In that sense, scaring people away from keeping chickens in their backyard is just ushering them into another centralized food industry just as–or more–likely to get them sick. The real solution is keeping chickens as well as sourcing them locally from a farm you can visit.

So the problem with these kinds of alarmist articles is that they could curb an overall more healthy behavior. They encourage people to do the same old unhealthy thing, instead of pursuing a healthier alternative for fear of a relatively obscure risk.

Keeping chickens might actually reduce the overall chance of getting salmonella from poultry products. But even if it increases the risk, it doesn’t take into account the long-term health benefits of eating homegrown versus storebought food.

And then there are so many other factors that one alarming statistic does not take into account. Maybe keeping chickens is better for your mental health. Maybe knowing where your eggs come from decreases your stress levels. Perhaps being exposed to livestock inoculates you against more serious diseases.

(An interesting side note: In the late 1700’s, smallpox was a devastating disease. But Dr. Edward Jenner noticed that milkmaids who had previously come down with cowpox were immune to smallpox. The symptoms of cowpox were much milder compared to deadly smallpox. Yet the diseases were similar enough so that having had cowpox acted as an inoculation against smallpox.)

The overblown fear of salmonella from backyard chickens probably makes people less healthy overall.

Society seems to hate anything that empowers individuals.

Basically, the overall message from society and the media seems to encourage the status quo–even when the status quo is less healthy or riskier.

I see this attitude even in the comments of The Daily Bell. If I am too optimistic about a trend, technology, or movement, I basically hear, don’t you know people have always been slaves and always will be!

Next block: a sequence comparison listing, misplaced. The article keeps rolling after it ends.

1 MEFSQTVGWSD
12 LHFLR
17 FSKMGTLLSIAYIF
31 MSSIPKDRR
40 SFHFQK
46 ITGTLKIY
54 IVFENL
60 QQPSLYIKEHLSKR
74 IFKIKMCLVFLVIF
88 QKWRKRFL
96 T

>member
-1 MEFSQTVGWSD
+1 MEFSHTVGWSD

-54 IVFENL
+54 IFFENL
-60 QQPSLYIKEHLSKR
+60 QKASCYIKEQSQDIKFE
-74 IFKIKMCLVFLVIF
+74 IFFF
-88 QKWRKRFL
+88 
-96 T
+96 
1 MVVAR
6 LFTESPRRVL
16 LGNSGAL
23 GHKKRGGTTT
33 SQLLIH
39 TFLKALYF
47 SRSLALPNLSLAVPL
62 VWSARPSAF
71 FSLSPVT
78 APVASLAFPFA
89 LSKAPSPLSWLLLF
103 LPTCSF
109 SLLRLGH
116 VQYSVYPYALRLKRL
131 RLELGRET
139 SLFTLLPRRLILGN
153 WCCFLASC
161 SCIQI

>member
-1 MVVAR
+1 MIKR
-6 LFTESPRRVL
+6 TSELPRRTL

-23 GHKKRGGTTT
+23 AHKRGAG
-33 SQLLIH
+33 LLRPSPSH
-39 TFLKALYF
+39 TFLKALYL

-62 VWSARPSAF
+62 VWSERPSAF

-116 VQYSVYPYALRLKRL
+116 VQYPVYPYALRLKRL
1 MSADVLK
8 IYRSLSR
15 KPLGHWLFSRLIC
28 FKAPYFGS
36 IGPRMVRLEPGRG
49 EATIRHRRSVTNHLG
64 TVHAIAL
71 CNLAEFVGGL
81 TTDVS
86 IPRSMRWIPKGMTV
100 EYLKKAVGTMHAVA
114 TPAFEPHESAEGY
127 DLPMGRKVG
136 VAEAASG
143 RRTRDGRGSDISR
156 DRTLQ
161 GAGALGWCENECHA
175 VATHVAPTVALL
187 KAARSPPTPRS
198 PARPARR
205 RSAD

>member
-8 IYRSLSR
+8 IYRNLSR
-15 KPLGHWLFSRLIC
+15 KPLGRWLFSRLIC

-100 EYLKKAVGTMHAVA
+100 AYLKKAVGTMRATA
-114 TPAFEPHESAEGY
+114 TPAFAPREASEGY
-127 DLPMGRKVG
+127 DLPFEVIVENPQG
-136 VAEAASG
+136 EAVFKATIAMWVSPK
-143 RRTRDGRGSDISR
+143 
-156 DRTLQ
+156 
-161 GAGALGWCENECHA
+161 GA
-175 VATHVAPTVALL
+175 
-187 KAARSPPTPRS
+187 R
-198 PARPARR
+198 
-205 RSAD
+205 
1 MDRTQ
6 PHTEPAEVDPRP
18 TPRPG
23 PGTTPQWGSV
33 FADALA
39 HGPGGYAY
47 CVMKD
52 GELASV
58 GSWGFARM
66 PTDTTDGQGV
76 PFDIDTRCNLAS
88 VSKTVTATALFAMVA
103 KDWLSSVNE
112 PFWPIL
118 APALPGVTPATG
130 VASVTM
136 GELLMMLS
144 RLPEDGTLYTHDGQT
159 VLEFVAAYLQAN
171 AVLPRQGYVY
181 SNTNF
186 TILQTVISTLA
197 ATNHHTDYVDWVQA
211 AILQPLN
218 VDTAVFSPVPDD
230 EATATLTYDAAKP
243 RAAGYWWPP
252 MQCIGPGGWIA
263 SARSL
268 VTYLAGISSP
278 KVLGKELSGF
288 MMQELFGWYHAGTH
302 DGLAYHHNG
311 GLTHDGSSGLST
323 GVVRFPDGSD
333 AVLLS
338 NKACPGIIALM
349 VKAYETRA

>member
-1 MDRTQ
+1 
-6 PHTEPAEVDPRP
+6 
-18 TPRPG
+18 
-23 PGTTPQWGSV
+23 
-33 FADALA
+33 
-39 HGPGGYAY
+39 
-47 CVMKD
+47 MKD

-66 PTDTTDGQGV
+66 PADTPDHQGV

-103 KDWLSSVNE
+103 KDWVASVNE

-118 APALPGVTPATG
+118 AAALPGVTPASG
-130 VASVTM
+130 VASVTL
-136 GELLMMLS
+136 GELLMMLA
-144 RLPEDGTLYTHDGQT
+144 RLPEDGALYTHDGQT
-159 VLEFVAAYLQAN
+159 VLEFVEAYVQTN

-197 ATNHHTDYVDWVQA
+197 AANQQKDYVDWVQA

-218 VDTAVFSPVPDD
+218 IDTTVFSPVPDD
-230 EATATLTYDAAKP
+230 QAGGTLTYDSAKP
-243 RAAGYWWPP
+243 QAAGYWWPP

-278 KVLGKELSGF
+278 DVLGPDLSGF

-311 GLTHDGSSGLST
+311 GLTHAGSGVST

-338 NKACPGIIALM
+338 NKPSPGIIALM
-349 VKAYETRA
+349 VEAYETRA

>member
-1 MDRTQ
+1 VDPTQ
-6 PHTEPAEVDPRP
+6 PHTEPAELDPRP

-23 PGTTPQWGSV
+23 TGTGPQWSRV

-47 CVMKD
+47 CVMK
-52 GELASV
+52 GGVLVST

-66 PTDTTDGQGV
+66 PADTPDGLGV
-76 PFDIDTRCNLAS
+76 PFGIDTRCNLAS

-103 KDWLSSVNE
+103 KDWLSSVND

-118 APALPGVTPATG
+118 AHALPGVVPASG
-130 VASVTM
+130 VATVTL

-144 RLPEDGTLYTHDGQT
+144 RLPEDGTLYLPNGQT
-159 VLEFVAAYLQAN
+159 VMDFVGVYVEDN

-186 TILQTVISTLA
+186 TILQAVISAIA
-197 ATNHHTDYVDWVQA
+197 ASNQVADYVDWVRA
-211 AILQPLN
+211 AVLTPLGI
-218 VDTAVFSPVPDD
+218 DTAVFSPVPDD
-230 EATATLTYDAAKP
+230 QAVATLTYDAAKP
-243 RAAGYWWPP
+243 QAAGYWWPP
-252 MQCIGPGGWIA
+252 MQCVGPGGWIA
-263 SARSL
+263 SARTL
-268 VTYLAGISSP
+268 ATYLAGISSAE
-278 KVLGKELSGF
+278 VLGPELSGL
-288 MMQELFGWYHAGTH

If I talk about exiting an unjust society it’s: oh so you’re just going to run and hide? If I talk about standing up to the powers that be it’s: wow, you really think you could defeat the machine? If I talk about finding a group of like-minded people to form a voluntary community with it’s: what are you some kind of hippie communist?

Most people don’t want anyone else to change. Misery loves company. People would rather drag others down than build themselves up.

If one person isn’t into keeping chickens, they get some sort of pleasure hearing about any possible pitfall. Fat people like that runners injure themselves. Liberals care more about the name of my mini-farm than about the positive impact it has. And the people freezing their asses off in Massachusetts just have to make themselves feel better by telling me how miserable I’ll be in the summer.

But individuals actually do have control over their lives. They can divorce themselves from a centralized and unhealthy food industry. They can make themselves free, happy, and prosperous. They don’t have to live in a place they hate or continue a depressing lifestyle.

It is a victim mentality that seeks excuses not to make a positive change in one’s own life. Why bother if the alternative is just as unhealthy. Why try if I will just get beat down by society.

And the media definitely doesn’t want people to change. They have a vested interest in making sure there is an army of negatrons to counter every positive utterance. That is how the media protects the status quo. It is how they make sure people don’t step too far out of line.

It is how they make sure people don’t empower themselves to stop depending on the state and corporate institutions.

Don’t fall for their hype.

You don’t have to play by the rules of the corrupt politicians, manipulative media, and brainwashed peers.